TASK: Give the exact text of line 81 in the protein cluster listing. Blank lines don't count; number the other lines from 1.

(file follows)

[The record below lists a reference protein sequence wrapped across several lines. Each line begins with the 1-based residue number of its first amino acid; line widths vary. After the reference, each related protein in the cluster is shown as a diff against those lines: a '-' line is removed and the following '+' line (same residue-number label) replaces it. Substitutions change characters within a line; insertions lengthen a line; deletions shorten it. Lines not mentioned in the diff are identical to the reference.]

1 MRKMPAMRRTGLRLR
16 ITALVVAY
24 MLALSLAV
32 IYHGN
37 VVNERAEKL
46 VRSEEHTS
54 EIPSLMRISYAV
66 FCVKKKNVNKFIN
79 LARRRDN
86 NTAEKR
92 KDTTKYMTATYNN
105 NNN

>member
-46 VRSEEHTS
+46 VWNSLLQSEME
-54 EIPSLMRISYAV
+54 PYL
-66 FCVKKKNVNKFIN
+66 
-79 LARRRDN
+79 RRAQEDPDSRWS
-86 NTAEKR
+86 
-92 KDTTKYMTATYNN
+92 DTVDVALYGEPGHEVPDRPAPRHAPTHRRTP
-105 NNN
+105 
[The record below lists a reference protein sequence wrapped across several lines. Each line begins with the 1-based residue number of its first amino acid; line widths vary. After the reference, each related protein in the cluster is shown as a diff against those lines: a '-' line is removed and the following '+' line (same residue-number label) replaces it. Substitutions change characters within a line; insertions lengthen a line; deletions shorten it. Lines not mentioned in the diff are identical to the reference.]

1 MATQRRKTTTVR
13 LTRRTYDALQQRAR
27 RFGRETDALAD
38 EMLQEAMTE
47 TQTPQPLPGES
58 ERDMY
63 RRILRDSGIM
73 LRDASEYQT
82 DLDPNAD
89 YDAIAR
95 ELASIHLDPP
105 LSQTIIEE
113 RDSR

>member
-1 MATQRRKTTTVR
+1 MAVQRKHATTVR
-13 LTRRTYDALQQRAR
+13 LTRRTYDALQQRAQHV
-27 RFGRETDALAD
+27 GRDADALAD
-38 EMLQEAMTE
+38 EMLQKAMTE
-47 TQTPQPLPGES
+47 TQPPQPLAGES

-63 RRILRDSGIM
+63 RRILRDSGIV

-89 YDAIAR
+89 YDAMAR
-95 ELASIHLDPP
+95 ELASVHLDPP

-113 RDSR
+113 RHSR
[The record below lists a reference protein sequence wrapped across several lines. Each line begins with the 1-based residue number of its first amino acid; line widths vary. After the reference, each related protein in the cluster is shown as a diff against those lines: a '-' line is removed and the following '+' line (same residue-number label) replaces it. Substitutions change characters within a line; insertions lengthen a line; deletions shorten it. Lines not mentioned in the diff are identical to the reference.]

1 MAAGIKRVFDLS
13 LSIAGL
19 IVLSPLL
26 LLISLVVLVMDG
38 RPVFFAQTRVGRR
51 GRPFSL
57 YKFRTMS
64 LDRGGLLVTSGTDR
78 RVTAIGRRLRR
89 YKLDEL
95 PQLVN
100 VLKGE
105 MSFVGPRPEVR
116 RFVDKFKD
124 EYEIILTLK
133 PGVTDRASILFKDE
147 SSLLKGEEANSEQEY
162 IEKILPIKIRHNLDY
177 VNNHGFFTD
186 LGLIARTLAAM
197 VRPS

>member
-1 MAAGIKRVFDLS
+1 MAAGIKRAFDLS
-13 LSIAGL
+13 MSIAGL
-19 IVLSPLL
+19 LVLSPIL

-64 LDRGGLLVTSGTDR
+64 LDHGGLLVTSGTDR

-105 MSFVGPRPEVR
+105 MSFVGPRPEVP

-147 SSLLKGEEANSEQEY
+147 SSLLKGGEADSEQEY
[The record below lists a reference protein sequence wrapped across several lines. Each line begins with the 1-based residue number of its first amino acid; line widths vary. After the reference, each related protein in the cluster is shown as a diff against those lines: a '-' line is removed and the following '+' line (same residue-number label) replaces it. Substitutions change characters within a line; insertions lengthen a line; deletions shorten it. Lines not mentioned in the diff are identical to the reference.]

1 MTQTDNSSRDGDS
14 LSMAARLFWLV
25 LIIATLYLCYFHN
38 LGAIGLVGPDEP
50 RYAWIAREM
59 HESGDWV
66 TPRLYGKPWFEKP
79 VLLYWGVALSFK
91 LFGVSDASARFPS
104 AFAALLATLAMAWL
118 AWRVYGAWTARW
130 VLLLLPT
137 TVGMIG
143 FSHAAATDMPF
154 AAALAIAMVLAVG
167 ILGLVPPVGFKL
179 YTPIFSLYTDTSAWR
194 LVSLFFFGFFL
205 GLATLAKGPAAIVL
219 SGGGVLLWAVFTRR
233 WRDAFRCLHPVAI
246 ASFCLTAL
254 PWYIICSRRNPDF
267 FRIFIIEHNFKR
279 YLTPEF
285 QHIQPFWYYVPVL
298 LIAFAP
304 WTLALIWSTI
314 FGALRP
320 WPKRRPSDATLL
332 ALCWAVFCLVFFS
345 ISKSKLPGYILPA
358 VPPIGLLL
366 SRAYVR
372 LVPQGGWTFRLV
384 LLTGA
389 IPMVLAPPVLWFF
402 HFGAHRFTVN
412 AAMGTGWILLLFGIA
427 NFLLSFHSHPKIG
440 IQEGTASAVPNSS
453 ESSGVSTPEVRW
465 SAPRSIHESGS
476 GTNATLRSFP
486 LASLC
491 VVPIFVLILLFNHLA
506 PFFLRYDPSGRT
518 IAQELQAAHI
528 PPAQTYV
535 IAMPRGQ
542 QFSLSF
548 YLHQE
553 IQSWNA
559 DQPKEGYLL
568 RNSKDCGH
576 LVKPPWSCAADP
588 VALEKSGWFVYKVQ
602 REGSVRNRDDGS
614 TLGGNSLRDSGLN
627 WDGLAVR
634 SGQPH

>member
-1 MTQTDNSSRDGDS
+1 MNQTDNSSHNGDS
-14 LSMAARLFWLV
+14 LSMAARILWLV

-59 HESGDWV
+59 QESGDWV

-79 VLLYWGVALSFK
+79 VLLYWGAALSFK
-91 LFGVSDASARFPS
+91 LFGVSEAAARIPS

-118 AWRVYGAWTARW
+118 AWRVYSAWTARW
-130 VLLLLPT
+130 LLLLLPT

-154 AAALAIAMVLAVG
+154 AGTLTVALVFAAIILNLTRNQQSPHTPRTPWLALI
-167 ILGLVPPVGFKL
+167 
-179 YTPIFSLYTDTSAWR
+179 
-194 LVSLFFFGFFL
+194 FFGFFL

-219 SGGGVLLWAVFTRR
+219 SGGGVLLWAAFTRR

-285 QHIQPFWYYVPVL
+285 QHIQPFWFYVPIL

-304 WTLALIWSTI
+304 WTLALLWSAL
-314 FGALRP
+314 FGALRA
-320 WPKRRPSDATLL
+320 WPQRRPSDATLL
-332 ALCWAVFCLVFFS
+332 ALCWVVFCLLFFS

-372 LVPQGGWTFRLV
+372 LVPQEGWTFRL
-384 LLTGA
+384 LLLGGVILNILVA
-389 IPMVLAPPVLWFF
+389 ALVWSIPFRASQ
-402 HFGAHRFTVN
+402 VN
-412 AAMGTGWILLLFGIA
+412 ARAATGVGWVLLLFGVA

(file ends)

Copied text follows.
177 VNNHGFFTD